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Salivary Infections

Salivary Infections. Viral endemic Parotitis (Mumps) Bacterial Sialadenitis. Mumps (Viral endemic parotitis). Mumps is an acute sialadenitis which caused by an RNA virus This RNA virus is the “paramxovirus” Other virus which can cause salivary infections are: Cytomegalovirus

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Salivary Infections

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  1. Salivary Infections Viral endemic Parotitis (Mumps) Bacterial Sialadenitis

  2. Mumps (Viral endemic parotitis) • Mumps is an acute sialadenitis which caused by an RNA virus • This RNA virus is the “paramxovirus” • Other virus which can cause salivary infections are: Cytomegalovirus Coxsackieviruses Echovirus

  3. Mumps (Viral endemic parotitis) CLINICAL FEATURES: • Airborne droplets transmit mumps virus • It mainly effects the parotid gland. • Children between the ages of 5-18 years are infected the most. • Once exposed the patient will develop the disease within 2-3 weeks • There is rapid swelling of the parotids bilaterally • There is an acute pain while salivation. cont……d

  4. Mumps (Viral endemic parotitis)

  5. Mumps (Viral endemic parotitis) • The ear lobe is elevated as there is glandular enlargement. • There may be a purulent discharge from the parotid duct but it is clear and unremarkable. • As the acini become infected the salivary amylase leaks into the interstitium and is absorbed in the blood stream raising the serum amylase levels • Severe form of parotitis can lead to sterility.

  6. Mumps (Viral endemic parotitis) HISTOPATHOLOGY: • The acini develop cloudy swelling making the connective tissue edematous • There is infiltration with plasma cells and the lymphocytes • The ductal lumens contain desquamated cell debris and leukocytes .

  7. Mumps (Viral endemic parotitis)

  8. Mumps (Viral endemic parotitis) TREATMENT: • There no effective antiviral therapy available for the treatment of mumps. • Analgesics and antipyretics are given to control pain and fever • Liquid diet with vitamins should be considered • There should be complete bed rest.

  9. Bacterial Saladenitis • Bacterial saladinitis usually occurs after surgery most commonly abdominal surgery. • The possible reason may be temporary lack of ductal flow which can develop while atropine sulphate is administered while delivering general anesthesia which allows ascending infections and thus pyogenic bacteria can inhibit the ducts. • Due to this there is pain and swelling . • Purulent exudate can be expressed from the orifice of the duct.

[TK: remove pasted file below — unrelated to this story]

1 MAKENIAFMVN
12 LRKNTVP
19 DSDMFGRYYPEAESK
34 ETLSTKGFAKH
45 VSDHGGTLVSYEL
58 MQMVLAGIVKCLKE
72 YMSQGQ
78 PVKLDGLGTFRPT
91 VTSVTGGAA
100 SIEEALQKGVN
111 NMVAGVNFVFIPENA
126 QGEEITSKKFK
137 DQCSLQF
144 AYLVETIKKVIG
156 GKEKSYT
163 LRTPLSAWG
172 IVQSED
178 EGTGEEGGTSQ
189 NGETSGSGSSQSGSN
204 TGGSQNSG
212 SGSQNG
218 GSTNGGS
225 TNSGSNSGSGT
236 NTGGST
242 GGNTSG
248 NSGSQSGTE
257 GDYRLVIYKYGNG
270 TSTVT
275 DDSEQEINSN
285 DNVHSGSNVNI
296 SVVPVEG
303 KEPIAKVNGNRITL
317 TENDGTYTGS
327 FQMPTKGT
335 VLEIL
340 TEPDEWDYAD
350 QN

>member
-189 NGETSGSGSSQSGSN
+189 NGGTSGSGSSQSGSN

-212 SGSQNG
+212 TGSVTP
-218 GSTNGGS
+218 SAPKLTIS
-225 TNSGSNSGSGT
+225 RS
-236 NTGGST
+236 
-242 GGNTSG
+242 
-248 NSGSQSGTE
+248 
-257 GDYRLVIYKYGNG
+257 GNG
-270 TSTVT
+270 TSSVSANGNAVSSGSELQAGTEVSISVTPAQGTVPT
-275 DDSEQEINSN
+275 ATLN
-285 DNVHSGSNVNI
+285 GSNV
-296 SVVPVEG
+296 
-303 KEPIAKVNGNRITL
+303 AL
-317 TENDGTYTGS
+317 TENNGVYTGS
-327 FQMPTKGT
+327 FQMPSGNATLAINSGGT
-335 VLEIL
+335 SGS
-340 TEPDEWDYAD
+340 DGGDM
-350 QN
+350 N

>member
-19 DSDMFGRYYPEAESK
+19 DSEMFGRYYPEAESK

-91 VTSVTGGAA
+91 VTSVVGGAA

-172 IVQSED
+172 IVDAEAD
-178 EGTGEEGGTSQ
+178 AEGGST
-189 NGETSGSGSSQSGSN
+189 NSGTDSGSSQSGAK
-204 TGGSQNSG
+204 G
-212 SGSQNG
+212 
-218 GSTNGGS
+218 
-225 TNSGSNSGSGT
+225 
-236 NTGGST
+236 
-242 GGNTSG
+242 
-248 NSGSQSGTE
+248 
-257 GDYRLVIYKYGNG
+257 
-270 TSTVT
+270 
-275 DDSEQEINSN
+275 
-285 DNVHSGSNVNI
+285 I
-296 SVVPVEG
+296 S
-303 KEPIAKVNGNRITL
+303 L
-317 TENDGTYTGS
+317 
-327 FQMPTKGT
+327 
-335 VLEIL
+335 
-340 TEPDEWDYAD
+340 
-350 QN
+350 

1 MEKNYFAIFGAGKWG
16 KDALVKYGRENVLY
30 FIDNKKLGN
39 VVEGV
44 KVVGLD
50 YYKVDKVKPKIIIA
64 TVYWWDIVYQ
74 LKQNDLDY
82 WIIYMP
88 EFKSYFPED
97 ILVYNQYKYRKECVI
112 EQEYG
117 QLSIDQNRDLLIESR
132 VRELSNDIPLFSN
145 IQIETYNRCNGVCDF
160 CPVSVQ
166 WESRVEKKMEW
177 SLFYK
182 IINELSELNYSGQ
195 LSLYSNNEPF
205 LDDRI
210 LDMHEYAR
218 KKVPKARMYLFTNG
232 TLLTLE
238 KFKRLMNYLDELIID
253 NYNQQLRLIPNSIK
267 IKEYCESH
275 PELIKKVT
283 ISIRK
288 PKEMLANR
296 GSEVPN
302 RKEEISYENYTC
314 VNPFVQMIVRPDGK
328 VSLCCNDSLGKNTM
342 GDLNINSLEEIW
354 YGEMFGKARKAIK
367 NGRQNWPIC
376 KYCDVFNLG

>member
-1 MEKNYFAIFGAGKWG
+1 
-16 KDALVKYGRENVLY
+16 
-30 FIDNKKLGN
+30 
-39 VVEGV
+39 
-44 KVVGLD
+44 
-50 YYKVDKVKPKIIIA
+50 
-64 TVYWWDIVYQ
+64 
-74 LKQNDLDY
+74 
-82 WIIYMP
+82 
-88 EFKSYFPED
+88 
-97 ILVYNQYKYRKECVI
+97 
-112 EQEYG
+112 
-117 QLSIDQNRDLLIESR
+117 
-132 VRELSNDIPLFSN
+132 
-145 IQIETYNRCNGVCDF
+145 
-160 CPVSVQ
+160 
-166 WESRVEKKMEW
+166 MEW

10. Immune Mediated Salivary Gland Diseases Lymphoepithelial saladenitis Sjogren syndrome

  11. Sjogren syndrome • It is a group of autoimmune conditions with a marked predilection for woman, it has an intense T lymphocyte – mediated autoimmune process in salivary and the lacrimal glands as on of its most prominent component . • Sjogren syndrome exhibits T cells infiltration and replaces the glandular parenchyma .

  12. Sjogren syndrome CLINICAL FEATURES: • It usually occurs in 0.5 – 1.0 % of the population. • This disease is not hereditary but certain genotypes have been identified. • Primary sjogren syndrome only effects the salivary glands and the lacrimal glands • Patients show kerato conjunctivitis. • Secondary sjogren syndrome exhibits other signs of autoimmune disease , of which the common are: cont…..d

  13. Sjogren syndrome

  14. Sjogren syndrome

  15. Sjogren syndrome Rheumatoid arthritis. Collagen vascular disease Lupus erytmatosis Systemic sclerosis Mixed connective tissue disease . • The risk of developing extra salivary malignant lymphoma is increased.

  16. Sjogren syndrome • 45% of SS patients have bilateral parotid swellings and the gland feels firm. • Some patients have involvement of the parotid gland and as well as the submandibular gland. • The most significant feature of SS is the dry mouth (xerostromia) and dry eyes (xeropthalmia) • Dry mouth and dry eyes have there own implications which are quite annoying.

  17. Sjogren syndrome INVESTIGATIONS: • Blood complete picture will show raised ESR • Serological test for rheumatoid arthritis • Schirmer’s test for lacrimation. • Contrast sialography • MRI of the gland • CT scan • Finally biopsy for conclusive diagnosis.

  18. Sjogren syndrome HISTOPATHOLOGY: • Immuno- marker studies shoe the presence of the B and the T lymphocytes. • The T lymphocytes are more in number • As the is increased infiltration of the lymphocytes the is more acinar destruction. • There is hyperplasia of the myoepithelial cells resulting in islands which no longer contain ductal lumens

  19. Sjogren syndrome

  20. Sjogren syndrome TREATMENT: • There is no effective therapy for SS. • Xerostromia become worse with time artificial saliva may be used to reduce the discomfort. • Usage of chewing gums to increase salivation has also shown some promise. • Dry eyes are managed by using eye drops (pilocarpine) • Root caries is managed by fluoride applications and filling materials. • Candidasis is managed by using anti-fungal drugs.

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